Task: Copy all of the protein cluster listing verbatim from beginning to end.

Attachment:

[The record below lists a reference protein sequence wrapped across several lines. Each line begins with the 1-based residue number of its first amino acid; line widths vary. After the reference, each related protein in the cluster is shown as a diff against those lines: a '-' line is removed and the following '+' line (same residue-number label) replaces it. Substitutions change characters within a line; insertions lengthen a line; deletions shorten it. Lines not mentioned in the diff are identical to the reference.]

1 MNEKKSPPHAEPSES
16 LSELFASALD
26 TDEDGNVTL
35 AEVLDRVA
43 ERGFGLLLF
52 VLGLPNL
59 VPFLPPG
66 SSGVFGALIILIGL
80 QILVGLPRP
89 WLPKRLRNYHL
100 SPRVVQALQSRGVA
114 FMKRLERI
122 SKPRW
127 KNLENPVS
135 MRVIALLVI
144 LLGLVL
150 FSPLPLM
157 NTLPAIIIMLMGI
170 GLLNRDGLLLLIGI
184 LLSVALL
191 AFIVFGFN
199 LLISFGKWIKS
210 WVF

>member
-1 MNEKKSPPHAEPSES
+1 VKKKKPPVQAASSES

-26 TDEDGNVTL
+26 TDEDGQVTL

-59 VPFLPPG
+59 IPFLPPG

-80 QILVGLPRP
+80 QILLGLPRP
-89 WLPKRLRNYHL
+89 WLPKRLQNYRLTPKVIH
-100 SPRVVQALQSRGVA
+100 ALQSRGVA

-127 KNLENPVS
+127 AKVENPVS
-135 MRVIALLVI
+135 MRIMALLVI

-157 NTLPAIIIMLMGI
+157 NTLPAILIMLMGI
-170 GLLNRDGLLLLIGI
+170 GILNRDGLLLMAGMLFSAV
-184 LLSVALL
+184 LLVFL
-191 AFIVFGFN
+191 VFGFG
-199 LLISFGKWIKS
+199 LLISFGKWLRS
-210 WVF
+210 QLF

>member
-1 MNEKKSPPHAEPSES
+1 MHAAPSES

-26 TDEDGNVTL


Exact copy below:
[The record below lists a reference protein sequence wrapped across several lines. Each line begins with the 1-based residue number of its first amino acid; line widths vary. After the reference, each related protein in the cluster is shown as a diff against those lines: a '-' line is removed and the following '+' line (same residue-number label) replaces it. Substitutions change characters within a line; insertions lengthen a line; deletions shorten it. Lines not mentioned in the diff are identical to the reference.]

1 MNEKKSPPHAEPSES
16 LSELFASALD
26 TDEDGNVTL
35 AEVLDRVA
43 ERGFGLLLF
52 VLGLPNL
59 VPFLPPG
66 SSGVFGALIILIGL
80 QILVGLPRP
89 WLPKRLRNYHL
100 SPRVVQALQSRGVA
114 FMKRLERI
122 SKPRW
127 KNLENPVS
135 MRVIALLVI
144 LLGLVL
150 FSPLPLM
157 NTLPAIIIMLMGI
170 GLLNRDGLLLLIGI
184 LLSVALL
191 AFIVFGFN
199 LLISFGKWIKS
210 WVF

>member
-1 MNEKKSPPHAEPSES
+1 VKKKKPPVQAASSES

-26 TDEDGNVTL
+26 TDEDGQVTL

-59 VPFLPPG
+59 IPFLPPG

-80 QILVGLPRP
+80 QILLGLPRP
-89 WLPKRLRNYHL
+89 WLPKRLQNYRLTPKVIH
-100 SPRVVQALQSRGVA
+100 ALQSRGVA

-127 KNLENPVS
+127 AKVENPVS
-135 MRVIALLVI
+135 MRIMALLVI

-157 NTLPAIIIMLMGI
+157 NTLPAILIMLMGI
-170 GLLNRDGLLLLIGI
+170 GILNRDGLLLMAGMLFSAV
-184 LLSVALL
+184 LLVFL
-191 AFIVFGFN
+191 VFGFG
-199 LLISFGKWIKS
+199 LLISFGKWLRS
-210 WVF
+210 QLF

>member
-1 MNEKKSPPHAEPSES
+1 MHAAPSES

-26 TDEDGNVTL